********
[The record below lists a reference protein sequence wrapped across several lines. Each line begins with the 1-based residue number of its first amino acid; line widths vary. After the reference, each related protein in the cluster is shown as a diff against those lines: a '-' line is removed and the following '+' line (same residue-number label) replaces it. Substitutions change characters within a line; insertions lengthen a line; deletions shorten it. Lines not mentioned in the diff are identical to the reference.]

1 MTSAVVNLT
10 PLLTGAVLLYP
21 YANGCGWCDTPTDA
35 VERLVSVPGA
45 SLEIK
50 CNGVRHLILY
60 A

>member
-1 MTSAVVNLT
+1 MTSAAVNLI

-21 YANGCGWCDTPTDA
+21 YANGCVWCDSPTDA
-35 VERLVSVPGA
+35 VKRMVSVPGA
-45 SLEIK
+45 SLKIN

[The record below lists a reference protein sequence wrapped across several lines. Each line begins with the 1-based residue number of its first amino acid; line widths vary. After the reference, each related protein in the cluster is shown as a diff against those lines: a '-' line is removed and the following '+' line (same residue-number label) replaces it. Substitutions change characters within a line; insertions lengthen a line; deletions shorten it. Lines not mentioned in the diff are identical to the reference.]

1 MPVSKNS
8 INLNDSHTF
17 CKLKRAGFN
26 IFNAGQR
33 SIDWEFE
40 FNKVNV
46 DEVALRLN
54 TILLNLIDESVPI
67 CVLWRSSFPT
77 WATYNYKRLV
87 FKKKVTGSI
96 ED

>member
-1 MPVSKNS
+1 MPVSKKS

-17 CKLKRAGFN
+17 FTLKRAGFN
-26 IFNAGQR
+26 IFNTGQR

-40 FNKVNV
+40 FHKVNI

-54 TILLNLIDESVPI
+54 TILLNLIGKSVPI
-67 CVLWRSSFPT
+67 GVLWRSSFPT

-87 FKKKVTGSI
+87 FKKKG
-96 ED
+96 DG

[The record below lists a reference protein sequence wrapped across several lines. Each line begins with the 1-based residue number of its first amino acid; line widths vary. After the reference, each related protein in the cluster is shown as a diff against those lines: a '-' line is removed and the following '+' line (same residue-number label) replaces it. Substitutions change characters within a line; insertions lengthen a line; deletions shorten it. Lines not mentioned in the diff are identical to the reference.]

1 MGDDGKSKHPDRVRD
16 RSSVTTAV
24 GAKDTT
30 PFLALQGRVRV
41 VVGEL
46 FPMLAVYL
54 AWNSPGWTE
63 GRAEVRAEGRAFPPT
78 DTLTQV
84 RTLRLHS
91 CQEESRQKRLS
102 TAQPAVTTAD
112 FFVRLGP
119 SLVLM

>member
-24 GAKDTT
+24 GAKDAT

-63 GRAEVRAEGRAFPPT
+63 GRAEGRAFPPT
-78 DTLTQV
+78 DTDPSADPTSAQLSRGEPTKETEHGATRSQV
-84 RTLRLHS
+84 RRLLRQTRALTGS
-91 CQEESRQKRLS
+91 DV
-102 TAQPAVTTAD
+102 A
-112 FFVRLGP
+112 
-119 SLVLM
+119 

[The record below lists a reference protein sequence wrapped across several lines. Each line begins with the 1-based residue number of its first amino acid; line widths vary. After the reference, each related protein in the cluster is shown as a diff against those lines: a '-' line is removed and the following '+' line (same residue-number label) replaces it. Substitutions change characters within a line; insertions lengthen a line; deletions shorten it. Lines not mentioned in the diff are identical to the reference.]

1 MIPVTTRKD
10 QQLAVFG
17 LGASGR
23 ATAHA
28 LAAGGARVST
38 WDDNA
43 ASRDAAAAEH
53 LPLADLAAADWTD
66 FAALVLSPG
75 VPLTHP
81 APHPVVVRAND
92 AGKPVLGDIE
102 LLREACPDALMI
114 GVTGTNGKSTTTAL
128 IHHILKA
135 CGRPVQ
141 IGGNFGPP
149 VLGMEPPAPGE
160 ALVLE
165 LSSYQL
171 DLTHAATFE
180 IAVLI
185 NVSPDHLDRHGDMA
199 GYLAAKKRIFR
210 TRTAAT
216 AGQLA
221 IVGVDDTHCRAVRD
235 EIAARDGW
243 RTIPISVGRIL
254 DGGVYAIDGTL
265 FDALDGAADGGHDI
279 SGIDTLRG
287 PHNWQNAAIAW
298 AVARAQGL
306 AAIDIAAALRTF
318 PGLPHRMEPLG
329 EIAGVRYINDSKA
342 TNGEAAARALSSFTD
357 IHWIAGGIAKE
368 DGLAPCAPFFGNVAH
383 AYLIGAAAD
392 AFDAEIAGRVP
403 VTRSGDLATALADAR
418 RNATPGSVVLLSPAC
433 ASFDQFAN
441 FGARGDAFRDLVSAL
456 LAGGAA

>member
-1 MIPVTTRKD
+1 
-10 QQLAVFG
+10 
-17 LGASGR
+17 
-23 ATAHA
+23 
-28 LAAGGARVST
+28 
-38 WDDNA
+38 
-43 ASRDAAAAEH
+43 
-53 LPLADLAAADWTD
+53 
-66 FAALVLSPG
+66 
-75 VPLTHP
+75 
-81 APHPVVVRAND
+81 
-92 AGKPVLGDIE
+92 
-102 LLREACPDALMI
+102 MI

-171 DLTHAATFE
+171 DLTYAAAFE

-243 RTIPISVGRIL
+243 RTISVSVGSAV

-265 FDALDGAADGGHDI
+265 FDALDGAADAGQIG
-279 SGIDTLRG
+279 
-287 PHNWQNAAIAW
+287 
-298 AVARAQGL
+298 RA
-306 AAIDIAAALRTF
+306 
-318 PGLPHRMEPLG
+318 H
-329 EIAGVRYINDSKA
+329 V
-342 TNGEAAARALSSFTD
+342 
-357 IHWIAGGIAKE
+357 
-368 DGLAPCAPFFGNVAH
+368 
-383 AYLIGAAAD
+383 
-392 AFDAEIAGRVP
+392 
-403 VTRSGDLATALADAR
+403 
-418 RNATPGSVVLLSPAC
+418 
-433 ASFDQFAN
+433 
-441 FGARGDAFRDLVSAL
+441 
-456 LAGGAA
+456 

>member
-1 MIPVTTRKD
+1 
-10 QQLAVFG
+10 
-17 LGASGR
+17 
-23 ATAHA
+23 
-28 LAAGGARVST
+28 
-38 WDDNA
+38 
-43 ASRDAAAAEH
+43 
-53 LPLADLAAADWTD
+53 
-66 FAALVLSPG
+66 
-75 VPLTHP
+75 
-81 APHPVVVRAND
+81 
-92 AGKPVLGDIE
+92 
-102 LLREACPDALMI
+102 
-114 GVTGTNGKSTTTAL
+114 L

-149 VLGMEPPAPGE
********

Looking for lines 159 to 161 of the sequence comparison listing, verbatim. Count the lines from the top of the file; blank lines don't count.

-265 FDALDGAADGGHDI
+265 FDALDGAADAGQIG
-279 SGIDTLRG